Students can meet their language requirement by passing a reading test administered by the Department. The test will be tailored to the student's special area of research and the use of a dictionary is permitted. The accuracy of the translation will be assessed by a faculty member who has expertise in the language selected. Students wishing to take such a test must submit a request in writing specifying which language they have selected at least four weeks prior to the requested test date.
All MA students are strongly encouraged to meet the language requirement in their first year of study.
Since the language requirement is part of the MA and PhD program, students do not need to pay additional fees for courses taken to fulfill this obligation. To enroll in an undergraduate course students need to download a Graduate Student Taking Undergraduate Course Formhttp://grad.uwo.ca/documentation/GRD%20adding%20UGRD%20FIPPA.pdf. The student must have this form signed by their supervisor (or mentor) and the graduate chair. The student then takes the form to the appropriate language department and enrolls in the recommended course. A placement test may be necessary to determine the right level. To complete the registration process, the student returns the fully completed form to the School of Graduate and Postdoctoral Studies. ^ top
VI. Graduating Exhibition & Submission of Theses (MFA Candidates)
The student will develop a body of work begun in Studio courses. In consultation with his/her supervisor, s/he will apply for an exhibition date and space. The examiners will be invited to view the exhibition at least one day prior to the scheduled oral presentation of the exhibition. The MFA thesis, which articulates the research undertaken and which has been produced along with the work presented in the exhibition, will be submitted at least one month before the exhibition.
It is imperative that MFA candidates plan ahead in order to coordinate the timing of their MFA exhibitions and thesis defense. Ideally, the exhibition should be up when the thesis goes to defense. It is expected that those students intending to graduate will inform their supervisor of their intentions at least three months prior to the deadline for submitting the names of the examining board. That means if you intend to graduate in the spring, you will meet with your supervisor not later than the end of December and if you plan to graduate in the summer, you will meet with your supervisor not later than the end of May. At the meeting with your supervisor a substantial portion of the thesis (i.e. 20-25 pp. of text) and a substantial amount of work produced for the exhibition will be reviewed. Should the student's studio production be of such a nature as to preclude the presentation of a 'substantial amount produced for the exhibition,' then a presentation of substantial 'sketches', plans and proposal documents indicating the student's readiness to exhibit should be made. At this point the student should also be prepared to discuss the relationship the two shall have in their final form. The supervisor, in consultation with the second reader, shall determine whether or not the work is of sufficient quantity and quality to proceed working towards the convocation deadlines.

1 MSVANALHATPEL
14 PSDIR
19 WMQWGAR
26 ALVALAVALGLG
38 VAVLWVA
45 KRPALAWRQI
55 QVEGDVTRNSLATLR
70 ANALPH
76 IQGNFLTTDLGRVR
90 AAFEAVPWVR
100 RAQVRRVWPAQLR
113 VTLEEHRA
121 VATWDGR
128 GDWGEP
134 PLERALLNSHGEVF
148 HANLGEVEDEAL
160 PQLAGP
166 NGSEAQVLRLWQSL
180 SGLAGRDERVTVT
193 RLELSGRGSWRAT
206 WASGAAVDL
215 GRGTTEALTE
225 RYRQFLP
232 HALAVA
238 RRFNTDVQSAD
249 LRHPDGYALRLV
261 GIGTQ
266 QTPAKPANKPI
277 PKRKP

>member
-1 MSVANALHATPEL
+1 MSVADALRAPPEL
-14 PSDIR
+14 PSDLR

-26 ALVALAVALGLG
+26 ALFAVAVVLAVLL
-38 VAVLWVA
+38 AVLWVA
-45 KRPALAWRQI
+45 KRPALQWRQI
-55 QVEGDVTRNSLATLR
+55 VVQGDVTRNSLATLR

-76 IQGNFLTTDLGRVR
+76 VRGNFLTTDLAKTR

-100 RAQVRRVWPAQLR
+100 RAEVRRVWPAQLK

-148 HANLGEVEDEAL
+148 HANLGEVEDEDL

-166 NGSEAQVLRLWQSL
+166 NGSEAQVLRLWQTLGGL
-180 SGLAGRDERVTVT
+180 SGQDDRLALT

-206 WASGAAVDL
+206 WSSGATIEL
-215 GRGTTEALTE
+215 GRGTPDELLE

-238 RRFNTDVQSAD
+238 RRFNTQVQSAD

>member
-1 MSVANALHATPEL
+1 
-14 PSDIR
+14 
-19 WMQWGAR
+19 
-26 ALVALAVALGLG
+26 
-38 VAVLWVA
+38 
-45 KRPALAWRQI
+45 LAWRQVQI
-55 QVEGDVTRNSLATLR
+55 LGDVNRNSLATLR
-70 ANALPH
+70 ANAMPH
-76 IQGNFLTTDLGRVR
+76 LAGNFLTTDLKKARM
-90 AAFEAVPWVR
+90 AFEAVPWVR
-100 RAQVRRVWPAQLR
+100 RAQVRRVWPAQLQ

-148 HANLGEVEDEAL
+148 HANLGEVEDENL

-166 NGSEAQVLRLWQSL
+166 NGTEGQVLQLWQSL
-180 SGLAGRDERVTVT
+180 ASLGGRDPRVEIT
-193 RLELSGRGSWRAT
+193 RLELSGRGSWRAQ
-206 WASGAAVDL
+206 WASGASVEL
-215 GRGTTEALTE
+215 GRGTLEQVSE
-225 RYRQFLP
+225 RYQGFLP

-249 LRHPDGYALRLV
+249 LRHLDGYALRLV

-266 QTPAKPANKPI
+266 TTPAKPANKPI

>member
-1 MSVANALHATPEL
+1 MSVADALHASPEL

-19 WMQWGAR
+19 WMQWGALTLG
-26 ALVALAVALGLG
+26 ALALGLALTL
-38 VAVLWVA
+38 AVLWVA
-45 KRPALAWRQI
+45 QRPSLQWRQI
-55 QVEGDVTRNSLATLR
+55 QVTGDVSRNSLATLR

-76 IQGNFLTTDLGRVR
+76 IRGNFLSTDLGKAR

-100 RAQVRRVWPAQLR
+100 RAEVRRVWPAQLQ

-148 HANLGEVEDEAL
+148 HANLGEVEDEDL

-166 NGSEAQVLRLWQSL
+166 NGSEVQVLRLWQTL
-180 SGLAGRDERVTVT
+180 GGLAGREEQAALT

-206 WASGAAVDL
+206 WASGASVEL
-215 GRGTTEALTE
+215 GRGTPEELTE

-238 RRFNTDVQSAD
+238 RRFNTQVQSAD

Once the work has been approved, students should start planning for their graduating exhibitions. If they plan to hold their exhibition in the ArtLab, they should immediately notify the ArtLab Steering Committee so that an appropriate date can be scheduled. If they are planning to hold their exhibitions elsewhere, they must select a venue that is reasonably accessible to all members of the examining committee. If the student is not planning to exhibit in the ArtLab and an 'outside venue' has not been arranged, they should indicate their plans for securing a space. They should also be prepared to provide details about alternative arrangements, should the need arise.
Both the student and the advisor should immediately notify the Graduate Chair as soon as a decision is made to proceed towards the graduating show and thesis defense. At that time the supervisor and student should agree on a series of possible dates for the thesis defense, bearing in mind that all examiners must be given a finished copy of the thesis at least three weeks prior to the defense. This list of dates must be communicated to the Graduate Chair. ^ top VII. Submission of Theses (MA Candidates)
MA candidates should plan to meet with their thesis supervisor at least six weeks prior to the Graduate Chair submitting the names of the examining board. At that time they should submit a completed draft of the thesis to the supervisor who, in consultation with the Second-Reader and/or thesis committee members will decide whether it is of sufficient quality to proceed towards the defense. If the thesis draft is approved, the student and advisor should immediately notify the Graduate Chair suggesting a list of possible dates for the thesis defense, bearing in mind that all examiners must be given a finished copy of the thesis at least three weeks prior to the defense. ^ top VIII. Appeals
GUIDELINES TO ACADEMIC APPEALS FOR GRADUATE STUDENTS
Graduate Appeals Committee (a subcommittee of the Graduate Committee)
Terms of Reference:
1) To ensure that a written set of appeals procedures is available to students.
2) To hear and process requests for academic appeal made by a graduate student against a final grading decision when a satisfactory resolution with the Course Instructor is not reached in the first stage (see “Stages in the Appeal Process” below).
3) In the event of any appeals, the Chair of the Graduate Appeals Committee (or designate) will produce a short annual report summarizing the year’s activities. This report will be submitted to the first department meeting of the fall semester.
The Graduate Appeals Committee shall be composed of the following voting members.
1) Members elected by the Graduate Committee (4 fulltime members and two alternates)